- the makgadikgadi pan for its vastness and meerkats and brown hyenas

zambia; even wilder than bot
- the mighty zambezi river and livingstone/victoria falls
- the luangwa valley with its large leopard population besides all the other big game and. wonderful opportunities for walking safaris

east africa
- kenya and tanzania with their wildebeest/zebra migration
- ruanda/uganda with the mountain gorillas
- kenya with its great national parks and diverse landscapes
- tanzania also has got its great national parks and reserves besides the serengeti

you see, it's simply toooooooo much to get into detail.

just stroll around fodors and find out what interests you most - besides sipping a good glass of wine ;-)
come back and post more specific questions so that many fodorites can be able to work out something really special in view to your trip!

budget is the most important thing besides your sense for adventure (or lack of it). and lenghts of travel!

what about postponement until retirement and do low budget and travel for a couple of months?
just an idea.....

happy reading, thinking, questioning, evaluating and then planning!


tripofalifetime Sep 10th, 2008 02:48 AM

I just returned a couple of days ago from my first trip to East Africa. Like you, I couldn't couldn't understand why everyone talked about it being a life changing experience, nor why so many people returned with great frequency - I am now a believer.

As I have told people about my amazing trip, I can't identify anyone one thing that makes it addictive - I know that I felt more alive than I have in years. The sights, sounds, smells, everything about it was amazing. The people were some of the friendliest I've ever encountered and often after just a few minutes with them felt like I'd known them for years. The game viewing was awesome. No two game drives were alike - it was not knowing what was around the next bush that kept them exciting for me. Would it be a lioness on a hunt, or a leopard taking a kill up a tree, or a week old giraffe baby still with umbilical cord, or a bird of a color only seen in a crayon box. Was it being awakened at 3 in the morning to an elephant stripping bark 3 feet from your tent, or the sound of the early morning bird calls? Was it feeling insignificant as you sit in a jeep surrounded by 60+ elephants. I was fortunate enough to be in the Mara close to the peak of migration and seeing what appeared to be countless wildebeest in every direction, or to sit and observe a crossing (I really got lucky and saw two while there) - cheering on the wildebeest and zebra to make it as a croc approaches and takes one.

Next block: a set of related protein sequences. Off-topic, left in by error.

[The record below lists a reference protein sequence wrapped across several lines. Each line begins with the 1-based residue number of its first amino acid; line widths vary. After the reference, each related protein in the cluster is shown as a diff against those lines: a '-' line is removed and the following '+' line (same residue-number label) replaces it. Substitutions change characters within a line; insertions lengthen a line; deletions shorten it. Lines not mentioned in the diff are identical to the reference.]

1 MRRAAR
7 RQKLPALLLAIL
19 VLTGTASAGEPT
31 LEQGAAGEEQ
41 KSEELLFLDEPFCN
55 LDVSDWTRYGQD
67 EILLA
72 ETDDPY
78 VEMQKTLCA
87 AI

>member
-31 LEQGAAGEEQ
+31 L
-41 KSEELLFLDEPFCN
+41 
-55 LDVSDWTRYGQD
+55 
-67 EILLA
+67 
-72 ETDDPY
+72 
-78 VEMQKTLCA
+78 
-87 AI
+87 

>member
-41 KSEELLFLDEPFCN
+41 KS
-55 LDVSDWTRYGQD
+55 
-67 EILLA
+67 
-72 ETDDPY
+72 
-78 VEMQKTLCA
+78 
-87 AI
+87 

Is it the realization that somehow in a country as poor as Tanzania, that people are happy and content with their lives - depending on family and tradition and custom to shape their lives.

I'm still not sure that there was one thing that made me feel the trip was life-changing, but I know that I will view life differently now for a variety of reasons, and yes, I started planning my next trip before I finished this one.

I'm sure that the experiences are diverse around different parts of Africa, I can only speak to my trip to East Africa, but it was all of these things and more that hit me.

rsnyder Sep 10th, 2008 05:05 AM